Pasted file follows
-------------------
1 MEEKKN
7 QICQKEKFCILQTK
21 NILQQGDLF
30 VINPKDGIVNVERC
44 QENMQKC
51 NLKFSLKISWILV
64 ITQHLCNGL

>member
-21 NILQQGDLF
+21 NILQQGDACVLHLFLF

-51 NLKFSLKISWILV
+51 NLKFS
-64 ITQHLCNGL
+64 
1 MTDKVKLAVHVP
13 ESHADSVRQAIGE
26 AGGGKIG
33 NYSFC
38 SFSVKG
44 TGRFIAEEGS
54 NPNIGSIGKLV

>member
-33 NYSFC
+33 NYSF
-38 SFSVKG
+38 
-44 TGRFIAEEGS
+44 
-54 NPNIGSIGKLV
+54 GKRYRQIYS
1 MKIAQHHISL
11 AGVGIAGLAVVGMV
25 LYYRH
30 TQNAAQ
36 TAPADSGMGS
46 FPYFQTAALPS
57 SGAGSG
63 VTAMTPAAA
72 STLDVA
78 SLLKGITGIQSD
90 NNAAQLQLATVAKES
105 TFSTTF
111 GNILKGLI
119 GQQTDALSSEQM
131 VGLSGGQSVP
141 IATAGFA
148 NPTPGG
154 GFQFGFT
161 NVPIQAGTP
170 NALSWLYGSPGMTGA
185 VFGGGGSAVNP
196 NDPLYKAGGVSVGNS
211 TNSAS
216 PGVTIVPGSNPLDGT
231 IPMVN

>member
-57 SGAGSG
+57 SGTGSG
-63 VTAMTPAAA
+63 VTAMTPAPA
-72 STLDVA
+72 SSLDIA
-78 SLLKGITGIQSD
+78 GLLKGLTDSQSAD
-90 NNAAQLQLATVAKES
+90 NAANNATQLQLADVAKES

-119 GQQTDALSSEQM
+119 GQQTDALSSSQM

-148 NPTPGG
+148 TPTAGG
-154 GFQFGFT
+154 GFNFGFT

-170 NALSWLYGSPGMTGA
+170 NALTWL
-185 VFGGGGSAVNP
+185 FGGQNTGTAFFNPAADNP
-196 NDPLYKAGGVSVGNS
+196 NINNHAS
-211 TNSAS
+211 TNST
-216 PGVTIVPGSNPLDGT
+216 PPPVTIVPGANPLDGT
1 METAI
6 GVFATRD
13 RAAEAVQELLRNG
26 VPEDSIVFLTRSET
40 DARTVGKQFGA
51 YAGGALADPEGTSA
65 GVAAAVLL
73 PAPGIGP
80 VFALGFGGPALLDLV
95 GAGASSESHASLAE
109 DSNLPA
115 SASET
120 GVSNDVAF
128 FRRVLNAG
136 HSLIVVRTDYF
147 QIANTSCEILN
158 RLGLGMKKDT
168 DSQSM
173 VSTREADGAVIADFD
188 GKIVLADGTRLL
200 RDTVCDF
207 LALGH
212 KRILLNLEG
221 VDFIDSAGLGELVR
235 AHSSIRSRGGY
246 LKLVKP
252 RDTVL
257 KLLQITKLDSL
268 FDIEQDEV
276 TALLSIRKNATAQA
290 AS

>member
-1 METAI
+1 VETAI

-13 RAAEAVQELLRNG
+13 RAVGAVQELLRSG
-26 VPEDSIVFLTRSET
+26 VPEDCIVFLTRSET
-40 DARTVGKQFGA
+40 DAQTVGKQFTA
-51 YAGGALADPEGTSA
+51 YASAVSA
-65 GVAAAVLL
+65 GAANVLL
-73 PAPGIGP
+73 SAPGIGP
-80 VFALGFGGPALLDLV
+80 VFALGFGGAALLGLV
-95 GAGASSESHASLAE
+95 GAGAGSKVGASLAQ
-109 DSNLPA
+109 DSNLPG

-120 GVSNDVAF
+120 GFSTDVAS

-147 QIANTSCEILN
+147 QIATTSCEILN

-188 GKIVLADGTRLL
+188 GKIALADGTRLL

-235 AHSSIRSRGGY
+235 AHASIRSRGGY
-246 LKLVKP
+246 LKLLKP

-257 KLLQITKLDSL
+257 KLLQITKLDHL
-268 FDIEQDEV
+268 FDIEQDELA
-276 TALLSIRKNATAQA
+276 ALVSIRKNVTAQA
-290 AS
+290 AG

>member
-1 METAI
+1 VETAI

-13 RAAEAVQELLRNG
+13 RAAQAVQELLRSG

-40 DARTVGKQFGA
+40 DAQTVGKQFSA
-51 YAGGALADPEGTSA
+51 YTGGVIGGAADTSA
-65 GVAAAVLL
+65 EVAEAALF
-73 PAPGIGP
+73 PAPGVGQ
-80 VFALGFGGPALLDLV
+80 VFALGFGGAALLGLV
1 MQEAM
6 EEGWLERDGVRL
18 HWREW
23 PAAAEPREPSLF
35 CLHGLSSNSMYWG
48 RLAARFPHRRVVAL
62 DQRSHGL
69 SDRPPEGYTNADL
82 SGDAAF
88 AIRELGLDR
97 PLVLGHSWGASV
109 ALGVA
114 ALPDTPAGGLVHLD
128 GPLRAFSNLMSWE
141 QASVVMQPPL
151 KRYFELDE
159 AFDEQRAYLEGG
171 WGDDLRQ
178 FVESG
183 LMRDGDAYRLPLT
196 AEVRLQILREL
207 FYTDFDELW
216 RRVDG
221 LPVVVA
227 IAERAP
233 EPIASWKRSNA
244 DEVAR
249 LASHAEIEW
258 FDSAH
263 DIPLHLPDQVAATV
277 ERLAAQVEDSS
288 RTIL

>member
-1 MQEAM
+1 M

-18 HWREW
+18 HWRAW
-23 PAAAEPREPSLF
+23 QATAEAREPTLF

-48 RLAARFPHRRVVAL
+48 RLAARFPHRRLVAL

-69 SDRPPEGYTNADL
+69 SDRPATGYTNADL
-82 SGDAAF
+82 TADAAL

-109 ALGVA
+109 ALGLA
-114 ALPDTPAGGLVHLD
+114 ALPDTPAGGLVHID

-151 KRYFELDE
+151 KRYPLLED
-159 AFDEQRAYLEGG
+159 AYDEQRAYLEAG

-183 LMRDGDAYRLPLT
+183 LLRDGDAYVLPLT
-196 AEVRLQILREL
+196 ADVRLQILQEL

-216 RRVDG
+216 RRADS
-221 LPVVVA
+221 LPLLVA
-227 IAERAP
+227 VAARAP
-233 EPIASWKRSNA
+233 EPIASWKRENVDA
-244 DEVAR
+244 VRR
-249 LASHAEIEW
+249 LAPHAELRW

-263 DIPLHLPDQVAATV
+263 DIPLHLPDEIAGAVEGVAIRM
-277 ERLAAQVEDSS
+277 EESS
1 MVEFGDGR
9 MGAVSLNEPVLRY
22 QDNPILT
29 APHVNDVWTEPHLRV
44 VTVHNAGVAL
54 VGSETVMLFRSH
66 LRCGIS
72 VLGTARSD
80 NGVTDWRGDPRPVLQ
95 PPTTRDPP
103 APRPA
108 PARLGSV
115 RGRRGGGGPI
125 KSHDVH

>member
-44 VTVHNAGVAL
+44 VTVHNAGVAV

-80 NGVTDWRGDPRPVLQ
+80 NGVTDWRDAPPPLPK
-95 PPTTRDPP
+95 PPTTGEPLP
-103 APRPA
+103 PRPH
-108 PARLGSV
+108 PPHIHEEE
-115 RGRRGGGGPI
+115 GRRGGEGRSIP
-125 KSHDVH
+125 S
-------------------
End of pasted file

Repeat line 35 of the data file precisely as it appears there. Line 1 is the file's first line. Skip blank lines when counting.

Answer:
36 TAPADSGMGS